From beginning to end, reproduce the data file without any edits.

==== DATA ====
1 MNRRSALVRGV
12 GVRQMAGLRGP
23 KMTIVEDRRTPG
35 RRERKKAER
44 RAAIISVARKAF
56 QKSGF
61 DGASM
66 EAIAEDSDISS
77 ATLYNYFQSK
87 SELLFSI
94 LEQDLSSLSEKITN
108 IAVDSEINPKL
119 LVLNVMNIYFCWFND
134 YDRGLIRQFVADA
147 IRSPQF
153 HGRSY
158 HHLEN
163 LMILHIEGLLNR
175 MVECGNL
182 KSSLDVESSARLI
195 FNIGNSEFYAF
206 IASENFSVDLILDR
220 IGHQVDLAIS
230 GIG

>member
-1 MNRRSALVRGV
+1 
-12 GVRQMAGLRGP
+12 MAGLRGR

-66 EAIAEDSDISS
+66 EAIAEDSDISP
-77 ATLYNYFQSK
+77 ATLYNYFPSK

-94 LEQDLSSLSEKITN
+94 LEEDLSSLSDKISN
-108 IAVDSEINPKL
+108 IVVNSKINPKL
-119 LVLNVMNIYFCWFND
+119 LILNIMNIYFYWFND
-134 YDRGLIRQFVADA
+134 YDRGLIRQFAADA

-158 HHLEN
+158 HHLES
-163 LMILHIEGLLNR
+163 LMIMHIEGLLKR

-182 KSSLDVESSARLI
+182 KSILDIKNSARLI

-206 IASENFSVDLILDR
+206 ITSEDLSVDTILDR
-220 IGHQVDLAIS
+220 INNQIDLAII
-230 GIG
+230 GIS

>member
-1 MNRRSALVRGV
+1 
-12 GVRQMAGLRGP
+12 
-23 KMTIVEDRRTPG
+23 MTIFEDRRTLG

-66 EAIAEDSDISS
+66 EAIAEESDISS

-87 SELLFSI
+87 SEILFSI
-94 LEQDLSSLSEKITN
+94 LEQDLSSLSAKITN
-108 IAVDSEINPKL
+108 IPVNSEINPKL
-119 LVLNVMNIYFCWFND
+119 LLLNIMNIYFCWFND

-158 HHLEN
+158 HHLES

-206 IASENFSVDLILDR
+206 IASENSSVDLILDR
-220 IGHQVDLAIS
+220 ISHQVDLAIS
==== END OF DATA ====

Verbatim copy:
1 MNRRSALVRGV
12 GVRQMAGLRGP
23 KMTIVEDRRTPG
35 RRERKKAER
44 RAAIISVARKAF
56 QKSGF
61 DGASM
66 EAIAEDSDISS
77 ATLYNYFQSK
87 SELLFSI
94 LEQDLSSLSEKITN
108 IAVDSEINPKL
119 LVLNVMNIYFCWFND
134 YDRGLIRQFVADA
147 IRSPQF
153 HGRSY
158 HHLEN
163 LMILHIEGLLNR
175 MVECGNL
182 KSSLDVESSARLI
195 FNIGNSEFYAF
206 IASENFSVDLILDR
220 IGHQVDLAIS
230 GIG

>member
-1 MNRRSALVRGV
+1 
-12 GVRQMAGLRGP
+12 MAGLRGR

-66 EAIAEDSDISS
+66 EAIAEDSDISP
-77 ATLYNYFQSK
+77 ATLYNYFPSK

-94 LEQDLSSLSEKITN
+94 LEEDLSSLSDKISN
-108 IAVDSEINPKL
+108 IVVNSKINPKL
-119 LVLNVMNIYFCWFND
+119 LILNIMNIYFYWFND
-134 YDRGLIRQFVADA
+134 YDRGLIRQFAADA

-158 HHLEN
+158 HHLES
-163 LMILHIEGLLNR
+163 LMIMHIEGLLKR

-182 KSSLDVESSARLI
+182 KSILDIKNSARLI

-206 IASENFSVDLILDR
+206 ITSEDLSVDTILDR
-220 IGHQVDLAIS
+220 INNQIDLAII
-230 GIG
+230 GIS

>member
-1 MNRRSALVRGV
+1 
-12 GVRQMAGLRGP
+12 
-23 KMTIVEDRRTPG
+23 MTIFEDRRTLG

-66 EAIAEDSDISS
+66 EAIAEESDISS

-87 SELLFSI
+87 SEILFSI
-94 LEQDLSSLSEKITN
+94 LEQDLSSLSAKITN
-108 IAVDSEINPKL
+108 IPVNSEINPKL
-119 LVLNVMNIYFCWFND
+119 LLLNIMNIYFCWFND

-158 HHLEN
+158 HHLES

-206 IASENFSVDLILDR
+206 IASENSSVDLILDR
-220 IGHQVDLAIS
+220 ISHQVDLAIS